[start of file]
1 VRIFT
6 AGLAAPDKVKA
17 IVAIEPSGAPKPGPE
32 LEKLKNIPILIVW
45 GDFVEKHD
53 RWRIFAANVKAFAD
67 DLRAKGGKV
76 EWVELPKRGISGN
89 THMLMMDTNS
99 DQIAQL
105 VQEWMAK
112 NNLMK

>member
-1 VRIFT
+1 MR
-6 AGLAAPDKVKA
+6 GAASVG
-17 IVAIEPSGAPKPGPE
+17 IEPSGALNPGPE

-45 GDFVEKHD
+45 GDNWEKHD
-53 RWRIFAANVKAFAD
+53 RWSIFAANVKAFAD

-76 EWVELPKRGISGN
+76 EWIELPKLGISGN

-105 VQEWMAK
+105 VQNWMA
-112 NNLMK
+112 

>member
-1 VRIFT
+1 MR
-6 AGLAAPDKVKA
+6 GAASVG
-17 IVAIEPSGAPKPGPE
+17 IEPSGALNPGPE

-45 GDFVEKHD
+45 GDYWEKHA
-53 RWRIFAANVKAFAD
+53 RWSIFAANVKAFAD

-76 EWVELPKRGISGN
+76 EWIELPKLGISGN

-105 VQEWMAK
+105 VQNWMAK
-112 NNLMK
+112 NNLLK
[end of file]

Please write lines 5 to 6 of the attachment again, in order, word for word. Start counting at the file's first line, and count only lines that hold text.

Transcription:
45 GDFVEKHD
53 RWRIFAANVKAFAD